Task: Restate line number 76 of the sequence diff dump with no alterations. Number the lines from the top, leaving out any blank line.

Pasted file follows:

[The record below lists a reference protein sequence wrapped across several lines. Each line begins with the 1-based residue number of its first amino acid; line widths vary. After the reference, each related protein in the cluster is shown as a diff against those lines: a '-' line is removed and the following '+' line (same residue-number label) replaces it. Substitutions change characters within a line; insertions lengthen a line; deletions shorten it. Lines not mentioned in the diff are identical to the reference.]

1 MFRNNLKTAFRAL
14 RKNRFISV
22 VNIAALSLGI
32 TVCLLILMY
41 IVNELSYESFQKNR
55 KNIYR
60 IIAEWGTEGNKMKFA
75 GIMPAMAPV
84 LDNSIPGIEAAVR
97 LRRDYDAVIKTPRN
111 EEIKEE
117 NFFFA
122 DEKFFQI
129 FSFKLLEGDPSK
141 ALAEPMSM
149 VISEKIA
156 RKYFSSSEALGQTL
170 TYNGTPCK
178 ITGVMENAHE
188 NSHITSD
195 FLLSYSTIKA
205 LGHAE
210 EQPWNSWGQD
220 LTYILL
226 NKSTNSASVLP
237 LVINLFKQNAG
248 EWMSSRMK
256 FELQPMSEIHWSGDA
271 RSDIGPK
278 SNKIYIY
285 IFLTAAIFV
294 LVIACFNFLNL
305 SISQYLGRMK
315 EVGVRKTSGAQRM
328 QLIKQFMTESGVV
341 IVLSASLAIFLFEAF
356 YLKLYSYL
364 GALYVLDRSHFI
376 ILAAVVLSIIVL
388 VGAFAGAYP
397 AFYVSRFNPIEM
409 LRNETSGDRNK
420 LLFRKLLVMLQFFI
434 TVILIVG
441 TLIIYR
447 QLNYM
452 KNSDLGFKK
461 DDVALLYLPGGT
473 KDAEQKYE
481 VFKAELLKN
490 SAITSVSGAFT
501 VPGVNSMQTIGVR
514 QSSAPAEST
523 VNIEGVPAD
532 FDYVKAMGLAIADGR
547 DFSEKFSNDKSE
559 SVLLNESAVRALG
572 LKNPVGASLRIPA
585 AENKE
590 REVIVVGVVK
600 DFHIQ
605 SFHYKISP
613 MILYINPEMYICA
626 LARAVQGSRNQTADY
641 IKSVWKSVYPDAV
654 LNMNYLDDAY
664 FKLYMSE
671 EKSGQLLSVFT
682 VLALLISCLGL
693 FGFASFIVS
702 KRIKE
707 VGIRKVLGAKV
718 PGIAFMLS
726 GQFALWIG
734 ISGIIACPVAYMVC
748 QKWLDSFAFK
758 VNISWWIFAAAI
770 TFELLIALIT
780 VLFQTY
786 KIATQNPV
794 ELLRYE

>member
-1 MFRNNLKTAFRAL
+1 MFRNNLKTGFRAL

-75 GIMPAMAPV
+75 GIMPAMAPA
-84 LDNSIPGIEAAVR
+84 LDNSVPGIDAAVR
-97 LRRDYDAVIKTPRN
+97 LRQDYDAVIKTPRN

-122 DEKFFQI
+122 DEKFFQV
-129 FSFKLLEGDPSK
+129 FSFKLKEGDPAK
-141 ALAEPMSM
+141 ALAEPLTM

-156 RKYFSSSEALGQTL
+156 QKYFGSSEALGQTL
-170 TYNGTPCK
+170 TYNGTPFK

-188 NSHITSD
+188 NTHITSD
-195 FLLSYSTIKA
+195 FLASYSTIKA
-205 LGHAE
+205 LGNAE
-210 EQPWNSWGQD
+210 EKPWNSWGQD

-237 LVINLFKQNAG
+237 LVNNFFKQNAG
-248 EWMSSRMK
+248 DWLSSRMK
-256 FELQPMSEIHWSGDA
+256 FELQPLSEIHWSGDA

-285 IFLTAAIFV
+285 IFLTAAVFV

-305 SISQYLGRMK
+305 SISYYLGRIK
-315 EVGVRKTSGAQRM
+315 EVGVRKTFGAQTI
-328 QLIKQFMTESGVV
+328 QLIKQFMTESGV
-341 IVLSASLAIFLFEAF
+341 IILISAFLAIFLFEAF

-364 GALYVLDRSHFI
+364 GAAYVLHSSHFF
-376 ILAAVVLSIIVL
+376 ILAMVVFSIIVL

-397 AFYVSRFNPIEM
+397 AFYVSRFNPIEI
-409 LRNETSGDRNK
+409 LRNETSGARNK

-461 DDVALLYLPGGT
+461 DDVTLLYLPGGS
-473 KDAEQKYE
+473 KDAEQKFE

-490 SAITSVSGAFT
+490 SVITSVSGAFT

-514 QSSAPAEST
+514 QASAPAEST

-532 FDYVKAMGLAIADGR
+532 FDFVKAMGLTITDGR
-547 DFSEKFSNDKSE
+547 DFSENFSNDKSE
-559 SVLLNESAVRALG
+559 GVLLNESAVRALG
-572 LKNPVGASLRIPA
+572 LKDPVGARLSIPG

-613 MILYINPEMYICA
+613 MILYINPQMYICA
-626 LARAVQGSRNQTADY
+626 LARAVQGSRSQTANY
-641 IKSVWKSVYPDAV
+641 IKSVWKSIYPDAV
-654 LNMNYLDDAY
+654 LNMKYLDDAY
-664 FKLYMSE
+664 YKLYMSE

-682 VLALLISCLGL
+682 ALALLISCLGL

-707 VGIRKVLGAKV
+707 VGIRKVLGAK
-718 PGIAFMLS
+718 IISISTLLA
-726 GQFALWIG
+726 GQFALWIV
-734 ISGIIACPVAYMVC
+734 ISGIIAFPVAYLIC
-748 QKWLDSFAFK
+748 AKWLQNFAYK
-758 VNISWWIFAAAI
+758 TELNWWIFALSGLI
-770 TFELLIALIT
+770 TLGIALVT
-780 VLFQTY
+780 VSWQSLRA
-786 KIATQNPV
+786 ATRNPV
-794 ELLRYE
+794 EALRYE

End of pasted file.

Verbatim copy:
734 ISGIIACPVAYMVC